Mathematics and music
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American Mathematical Society, Providence, R.I., (2009)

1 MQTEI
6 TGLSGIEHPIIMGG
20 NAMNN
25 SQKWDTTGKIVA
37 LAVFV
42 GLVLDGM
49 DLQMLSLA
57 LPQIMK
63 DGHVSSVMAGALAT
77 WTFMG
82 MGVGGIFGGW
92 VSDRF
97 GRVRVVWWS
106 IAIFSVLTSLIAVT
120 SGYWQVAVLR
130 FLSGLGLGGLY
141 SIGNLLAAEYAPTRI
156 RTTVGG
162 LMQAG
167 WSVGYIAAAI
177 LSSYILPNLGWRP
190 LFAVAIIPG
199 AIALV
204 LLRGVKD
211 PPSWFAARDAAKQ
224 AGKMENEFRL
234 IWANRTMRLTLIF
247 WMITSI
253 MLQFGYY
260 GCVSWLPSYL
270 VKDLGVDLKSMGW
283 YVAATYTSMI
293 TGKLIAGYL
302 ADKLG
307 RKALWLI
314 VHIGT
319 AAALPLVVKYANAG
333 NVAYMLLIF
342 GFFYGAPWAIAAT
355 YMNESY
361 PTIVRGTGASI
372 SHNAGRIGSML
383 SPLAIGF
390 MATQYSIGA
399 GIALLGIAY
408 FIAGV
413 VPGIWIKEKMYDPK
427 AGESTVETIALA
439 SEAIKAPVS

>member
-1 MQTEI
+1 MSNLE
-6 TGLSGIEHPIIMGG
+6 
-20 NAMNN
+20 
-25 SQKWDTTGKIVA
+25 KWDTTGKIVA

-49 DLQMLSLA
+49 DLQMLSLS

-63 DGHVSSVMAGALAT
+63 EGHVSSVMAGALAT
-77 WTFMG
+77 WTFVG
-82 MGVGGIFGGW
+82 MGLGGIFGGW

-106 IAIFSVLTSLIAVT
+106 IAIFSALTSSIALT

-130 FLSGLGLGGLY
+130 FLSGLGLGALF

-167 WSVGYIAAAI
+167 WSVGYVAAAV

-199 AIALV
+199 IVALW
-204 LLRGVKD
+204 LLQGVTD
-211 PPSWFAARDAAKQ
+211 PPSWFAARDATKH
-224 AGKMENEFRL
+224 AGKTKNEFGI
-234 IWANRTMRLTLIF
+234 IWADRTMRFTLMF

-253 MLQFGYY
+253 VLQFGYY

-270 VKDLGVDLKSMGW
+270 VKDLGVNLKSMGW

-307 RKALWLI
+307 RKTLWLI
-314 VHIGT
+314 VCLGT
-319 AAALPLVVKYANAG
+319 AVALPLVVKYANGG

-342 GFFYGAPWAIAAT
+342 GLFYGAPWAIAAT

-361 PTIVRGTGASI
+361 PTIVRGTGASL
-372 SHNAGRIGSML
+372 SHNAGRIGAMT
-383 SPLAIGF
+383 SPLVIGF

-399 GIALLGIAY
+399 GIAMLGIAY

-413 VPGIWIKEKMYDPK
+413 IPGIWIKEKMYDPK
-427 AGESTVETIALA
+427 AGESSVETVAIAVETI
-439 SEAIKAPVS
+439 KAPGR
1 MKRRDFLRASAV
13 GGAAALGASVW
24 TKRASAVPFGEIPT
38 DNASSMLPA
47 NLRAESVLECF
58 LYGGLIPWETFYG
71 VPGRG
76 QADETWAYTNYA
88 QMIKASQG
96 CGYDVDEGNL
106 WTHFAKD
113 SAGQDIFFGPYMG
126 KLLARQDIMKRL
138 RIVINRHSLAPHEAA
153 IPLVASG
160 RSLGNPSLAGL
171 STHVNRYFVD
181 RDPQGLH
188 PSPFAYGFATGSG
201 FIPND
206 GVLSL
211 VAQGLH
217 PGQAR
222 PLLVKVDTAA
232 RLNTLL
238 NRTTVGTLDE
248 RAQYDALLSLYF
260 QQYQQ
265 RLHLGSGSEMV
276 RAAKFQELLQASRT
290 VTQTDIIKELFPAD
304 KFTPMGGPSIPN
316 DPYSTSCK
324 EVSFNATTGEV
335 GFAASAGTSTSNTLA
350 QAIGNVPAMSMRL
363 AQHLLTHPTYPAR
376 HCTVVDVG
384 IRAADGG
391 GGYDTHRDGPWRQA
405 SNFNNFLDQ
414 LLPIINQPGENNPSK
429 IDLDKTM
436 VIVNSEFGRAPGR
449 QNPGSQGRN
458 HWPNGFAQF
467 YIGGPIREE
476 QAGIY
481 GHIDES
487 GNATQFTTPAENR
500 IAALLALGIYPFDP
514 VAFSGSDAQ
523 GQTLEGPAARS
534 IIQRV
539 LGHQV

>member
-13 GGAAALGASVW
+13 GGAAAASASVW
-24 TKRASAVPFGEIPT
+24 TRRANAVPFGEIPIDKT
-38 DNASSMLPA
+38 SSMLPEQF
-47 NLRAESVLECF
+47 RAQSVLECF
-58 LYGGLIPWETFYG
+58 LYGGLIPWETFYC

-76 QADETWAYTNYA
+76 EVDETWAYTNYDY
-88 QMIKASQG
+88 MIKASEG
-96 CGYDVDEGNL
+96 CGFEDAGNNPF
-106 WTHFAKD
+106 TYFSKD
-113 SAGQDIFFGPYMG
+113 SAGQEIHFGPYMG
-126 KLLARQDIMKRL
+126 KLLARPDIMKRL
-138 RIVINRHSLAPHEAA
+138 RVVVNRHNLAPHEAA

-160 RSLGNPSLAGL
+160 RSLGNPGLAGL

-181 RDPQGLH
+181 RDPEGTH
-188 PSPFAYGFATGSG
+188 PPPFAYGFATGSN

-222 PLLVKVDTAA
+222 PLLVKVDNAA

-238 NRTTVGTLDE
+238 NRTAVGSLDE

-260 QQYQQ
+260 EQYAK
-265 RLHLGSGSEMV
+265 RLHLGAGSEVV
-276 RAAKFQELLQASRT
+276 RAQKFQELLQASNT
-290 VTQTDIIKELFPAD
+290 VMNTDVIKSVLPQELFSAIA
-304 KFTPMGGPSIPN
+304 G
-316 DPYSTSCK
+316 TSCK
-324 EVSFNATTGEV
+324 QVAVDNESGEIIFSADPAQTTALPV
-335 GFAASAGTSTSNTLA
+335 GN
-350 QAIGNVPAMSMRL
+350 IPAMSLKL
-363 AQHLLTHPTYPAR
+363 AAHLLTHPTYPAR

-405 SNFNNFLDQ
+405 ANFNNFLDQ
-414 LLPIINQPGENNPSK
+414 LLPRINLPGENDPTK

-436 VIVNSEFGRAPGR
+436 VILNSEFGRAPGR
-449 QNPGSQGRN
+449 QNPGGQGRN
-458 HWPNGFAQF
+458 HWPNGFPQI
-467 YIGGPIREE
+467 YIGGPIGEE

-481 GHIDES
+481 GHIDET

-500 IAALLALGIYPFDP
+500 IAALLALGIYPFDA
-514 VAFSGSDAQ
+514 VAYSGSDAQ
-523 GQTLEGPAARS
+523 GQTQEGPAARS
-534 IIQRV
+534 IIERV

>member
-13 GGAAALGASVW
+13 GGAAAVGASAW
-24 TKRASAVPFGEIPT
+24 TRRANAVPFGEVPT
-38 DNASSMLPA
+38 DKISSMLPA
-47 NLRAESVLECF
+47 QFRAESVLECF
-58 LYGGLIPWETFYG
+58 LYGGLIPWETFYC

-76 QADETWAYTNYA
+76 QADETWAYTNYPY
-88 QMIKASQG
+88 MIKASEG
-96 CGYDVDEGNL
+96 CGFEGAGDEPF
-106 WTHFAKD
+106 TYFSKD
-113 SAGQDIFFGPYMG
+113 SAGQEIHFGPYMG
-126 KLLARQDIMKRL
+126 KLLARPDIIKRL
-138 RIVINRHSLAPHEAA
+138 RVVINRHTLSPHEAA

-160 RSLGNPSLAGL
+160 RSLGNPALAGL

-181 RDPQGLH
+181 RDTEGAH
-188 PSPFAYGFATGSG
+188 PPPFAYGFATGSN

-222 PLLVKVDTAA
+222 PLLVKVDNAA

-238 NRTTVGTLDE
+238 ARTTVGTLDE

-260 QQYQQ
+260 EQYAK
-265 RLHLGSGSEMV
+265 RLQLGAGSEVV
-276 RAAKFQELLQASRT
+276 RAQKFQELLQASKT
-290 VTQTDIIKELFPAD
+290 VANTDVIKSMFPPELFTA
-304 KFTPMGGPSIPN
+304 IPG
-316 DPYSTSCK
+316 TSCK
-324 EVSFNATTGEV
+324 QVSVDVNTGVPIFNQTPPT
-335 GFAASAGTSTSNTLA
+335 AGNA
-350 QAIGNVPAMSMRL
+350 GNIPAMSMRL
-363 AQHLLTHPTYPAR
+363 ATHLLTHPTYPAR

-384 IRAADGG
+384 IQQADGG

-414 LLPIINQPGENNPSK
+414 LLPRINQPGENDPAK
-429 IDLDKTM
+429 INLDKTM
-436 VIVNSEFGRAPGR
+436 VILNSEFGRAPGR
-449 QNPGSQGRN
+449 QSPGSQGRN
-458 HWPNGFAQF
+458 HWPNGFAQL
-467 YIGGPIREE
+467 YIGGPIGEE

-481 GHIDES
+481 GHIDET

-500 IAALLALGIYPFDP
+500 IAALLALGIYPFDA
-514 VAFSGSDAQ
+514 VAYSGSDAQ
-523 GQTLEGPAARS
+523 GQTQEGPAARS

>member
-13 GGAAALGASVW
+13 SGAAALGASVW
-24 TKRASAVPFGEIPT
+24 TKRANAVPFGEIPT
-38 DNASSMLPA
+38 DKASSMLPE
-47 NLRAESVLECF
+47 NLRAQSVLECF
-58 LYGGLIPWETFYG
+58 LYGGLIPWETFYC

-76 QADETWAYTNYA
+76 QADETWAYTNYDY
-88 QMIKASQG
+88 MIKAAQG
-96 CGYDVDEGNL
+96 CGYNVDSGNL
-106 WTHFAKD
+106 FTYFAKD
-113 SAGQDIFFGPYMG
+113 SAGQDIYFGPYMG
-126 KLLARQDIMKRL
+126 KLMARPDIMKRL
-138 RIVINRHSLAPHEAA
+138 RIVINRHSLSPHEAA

Many people intuitively sense that there is a connection between mathematics and music. If nothing else, both involve counting. There is, of course, much more to the association. David Wright's book is an investigation of the interrelationships between mathematics and music, reviewing the needed background concepts in each subject as they are encountered. Along the way, readers will augment their understanding of both mathematics and music. The text explores the common foundations of the two subjects, which are developed side by side. Musical and mathematical notions are brought together, such as scales and modular arithmetic, intervals and logarithms, tone and trigonometry, and timbre and harmonic analysis. When possible, discussions of musical and mathematical notions are directly interwoven. Occasionally the discourse dwells for a while on one subject and not the other, but eventually the connection is established, making this an integrative treatment of the two subjects. The book is a text for a freshman level college course suitable for musically inclined or mathematically inclined students, with the intent of breaking down any apprehension that either group might have for the other subject. Exercises are given at the end of each chapter. The mathematical prerequisites are a high-school level familiarity with algebra, trigonometry, functions, and graphs. Musically, the student should have had some exposure to musical staffs, standard clefs, and key signatures, though all of these are explained in the text Publisher description.
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